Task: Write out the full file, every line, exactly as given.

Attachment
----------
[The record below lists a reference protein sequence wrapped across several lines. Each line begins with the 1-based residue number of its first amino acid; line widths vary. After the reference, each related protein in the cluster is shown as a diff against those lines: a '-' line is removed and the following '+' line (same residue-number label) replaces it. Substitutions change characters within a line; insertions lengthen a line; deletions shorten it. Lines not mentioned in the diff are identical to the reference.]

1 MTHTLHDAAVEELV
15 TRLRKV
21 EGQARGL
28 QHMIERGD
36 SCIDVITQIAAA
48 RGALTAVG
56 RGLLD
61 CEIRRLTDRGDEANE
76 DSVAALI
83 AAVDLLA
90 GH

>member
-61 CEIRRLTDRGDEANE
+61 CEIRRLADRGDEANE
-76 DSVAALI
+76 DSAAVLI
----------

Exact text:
[The record below lists a reference protein sequence wrapped across several lines. Each line begins with the 1-based residue number of its first amino acid; line widths vary. After the reference, each related protein in the cluster is shown as a diff against those lines: a '-' line is removed and the following '+' line (same residue-number label) replaces it. Substitutions change characters within a line; insertions lengthen a line; deletions shorten it. Lines not mentioned in the diff are identical to the reference.]

1 MTHTLHDAAVEELV
15 TRLRKV
21 EGQARGL
28 QHMIERGD
36 SCIDVITQIAAA
48 RGALTAVG
56 RGLLD
61 CEIRRLTDRGDEANE
76 DSVAALI
83 AAVDLLA
90 GH

>member
-61 CEIRRLTDRGDEANE
+61 CEIRRLADRGDEANE
-76 DSVAALI
+76 DSAAVLI